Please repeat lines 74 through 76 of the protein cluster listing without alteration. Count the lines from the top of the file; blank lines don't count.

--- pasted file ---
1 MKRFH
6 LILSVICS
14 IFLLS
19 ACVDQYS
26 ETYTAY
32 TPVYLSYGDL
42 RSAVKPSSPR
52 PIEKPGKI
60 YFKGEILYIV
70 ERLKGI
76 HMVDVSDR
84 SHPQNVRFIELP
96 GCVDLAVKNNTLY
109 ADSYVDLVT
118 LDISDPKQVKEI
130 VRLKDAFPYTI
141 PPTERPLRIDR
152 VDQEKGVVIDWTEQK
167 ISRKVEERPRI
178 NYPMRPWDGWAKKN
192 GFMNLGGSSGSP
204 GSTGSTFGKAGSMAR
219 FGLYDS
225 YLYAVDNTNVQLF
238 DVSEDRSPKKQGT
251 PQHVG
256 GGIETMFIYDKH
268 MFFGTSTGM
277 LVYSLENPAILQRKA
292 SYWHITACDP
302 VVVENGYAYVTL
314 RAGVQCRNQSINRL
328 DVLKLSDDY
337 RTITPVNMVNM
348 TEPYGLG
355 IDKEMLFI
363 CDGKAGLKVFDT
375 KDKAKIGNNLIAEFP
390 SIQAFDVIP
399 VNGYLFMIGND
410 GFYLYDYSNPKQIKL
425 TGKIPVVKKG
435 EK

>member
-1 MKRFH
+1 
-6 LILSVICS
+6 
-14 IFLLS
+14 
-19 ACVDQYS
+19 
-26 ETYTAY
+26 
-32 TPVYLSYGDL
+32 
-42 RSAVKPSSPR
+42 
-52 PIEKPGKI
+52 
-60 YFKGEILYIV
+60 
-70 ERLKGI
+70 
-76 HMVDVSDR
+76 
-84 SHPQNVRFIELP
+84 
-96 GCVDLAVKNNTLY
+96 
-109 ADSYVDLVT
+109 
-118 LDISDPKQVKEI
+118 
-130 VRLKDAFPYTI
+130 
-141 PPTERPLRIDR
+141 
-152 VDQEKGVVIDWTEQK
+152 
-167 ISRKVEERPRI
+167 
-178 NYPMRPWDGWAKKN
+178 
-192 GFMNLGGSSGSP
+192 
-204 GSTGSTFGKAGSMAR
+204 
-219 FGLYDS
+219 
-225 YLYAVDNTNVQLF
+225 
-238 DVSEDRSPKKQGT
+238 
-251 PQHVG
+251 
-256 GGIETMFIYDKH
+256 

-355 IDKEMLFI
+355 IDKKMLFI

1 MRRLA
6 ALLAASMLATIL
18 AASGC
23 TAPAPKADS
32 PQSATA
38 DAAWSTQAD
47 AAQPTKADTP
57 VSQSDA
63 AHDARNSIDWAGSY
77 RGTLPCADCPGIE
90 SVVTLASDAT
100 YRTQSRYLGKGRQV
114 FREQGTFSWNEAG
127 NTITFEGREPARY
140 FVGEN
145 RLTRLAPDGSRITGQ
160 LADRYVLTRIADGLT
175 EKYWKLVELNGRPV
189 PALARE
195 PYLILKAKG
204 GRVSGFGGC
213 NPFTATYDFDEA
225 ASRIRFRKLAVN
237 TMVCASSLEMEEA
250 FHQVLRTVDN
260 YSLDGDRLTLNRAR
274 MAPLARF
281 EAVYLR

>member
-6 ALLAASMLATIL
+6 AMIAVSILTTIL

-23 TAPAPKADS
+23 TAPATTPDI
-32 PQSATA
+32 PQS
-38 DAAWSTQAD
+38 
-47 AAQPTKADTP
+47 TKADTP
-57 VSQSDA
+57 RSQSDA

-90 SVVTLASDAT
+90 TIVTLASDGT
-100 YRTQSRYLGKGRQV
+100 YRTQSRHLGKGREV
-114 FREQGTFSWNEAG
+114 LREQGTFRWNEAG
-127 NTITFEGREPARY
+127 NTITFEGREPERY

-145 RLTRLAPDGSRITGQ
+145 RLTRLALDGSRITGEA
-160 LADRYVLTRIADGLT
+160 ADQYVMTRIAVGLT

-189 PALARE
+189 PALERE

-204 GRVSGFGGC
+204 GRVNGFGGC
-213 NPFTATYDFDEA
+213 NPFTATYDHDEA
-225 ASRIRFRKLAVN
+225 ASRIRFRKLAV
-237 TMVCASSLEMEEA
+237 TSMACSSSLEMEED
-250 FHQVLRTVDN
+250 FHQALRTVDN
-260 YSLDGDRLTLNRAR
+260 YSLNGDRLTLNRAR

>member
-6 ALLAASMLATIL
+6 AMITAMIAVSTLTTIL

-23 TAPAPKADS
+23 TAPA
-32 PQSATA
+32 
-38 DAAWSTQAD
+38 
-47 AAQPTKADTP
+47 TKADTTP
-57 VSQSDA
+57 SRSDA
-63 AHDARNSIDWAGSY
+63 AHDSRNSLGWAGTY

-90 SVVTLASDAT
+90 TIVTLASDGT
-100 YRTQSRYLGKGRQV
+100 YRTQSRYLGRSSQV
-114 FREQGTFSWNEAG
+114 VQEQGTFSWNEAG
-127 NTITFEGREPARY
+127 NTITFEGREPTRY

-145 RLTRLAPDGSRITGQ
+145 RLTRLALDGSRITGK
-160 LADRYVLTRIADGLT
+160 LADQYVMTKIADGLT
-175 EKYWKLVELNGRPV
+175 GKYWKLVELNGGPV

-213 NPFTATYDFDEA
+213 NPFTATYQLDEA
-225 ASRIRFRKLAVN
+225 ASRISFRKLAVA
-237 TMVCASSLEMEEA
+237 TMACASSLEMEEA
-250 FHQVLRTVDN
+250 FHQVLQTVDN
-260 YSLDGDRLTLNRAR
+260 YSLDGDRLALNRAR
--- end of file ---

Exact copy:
+118 
-130 VRLKDAFPYTI
+130 